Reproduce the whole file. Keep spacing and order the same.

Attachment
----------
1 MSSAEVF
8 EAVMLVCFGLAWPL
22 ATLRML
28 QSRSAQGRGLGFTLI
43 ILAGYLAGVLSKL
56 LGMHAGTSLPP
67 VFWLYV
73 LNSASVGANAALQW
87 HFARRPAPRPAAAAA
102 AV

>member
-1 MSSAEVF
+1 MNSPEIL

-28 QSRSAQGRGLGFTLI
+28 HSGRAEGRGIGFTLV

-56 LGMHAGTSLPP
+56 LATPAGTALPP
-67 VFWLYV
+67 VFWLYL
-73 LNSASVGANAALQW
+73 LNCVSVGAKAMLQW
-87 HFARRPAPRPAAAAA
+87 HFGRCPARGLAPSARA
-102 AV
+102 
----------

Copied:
1 MSSAEVF
8 EAVMLVCFGLAWPL
22 ATLRML
28 QSRSAQGRGLGFTLI
43 ILAGYLAGVLSKL
56 LGMHAGTSLPP
67 VFWLYV
73 LNSASVGANAALQW
87 HFARRPAPRPAAAAA
102 AV

>member
-1 MSSAEVF
+1 MNSPEIL

-28 QSRSAQGRGLGFTLI
+28 HSGRAEGRGIGFTLV

-56 LGMHAGTSLPP
+56 LATPAGTALPP
-67 VFWLYV
+67 VFWLYL
-73 LNSASVGANAALQW
+73 LNCVSVGAKAMLQW
-87 HFARRPAPRPAAAAA
+87 HFGRCPARGLAPSARA
-102 AV
+102 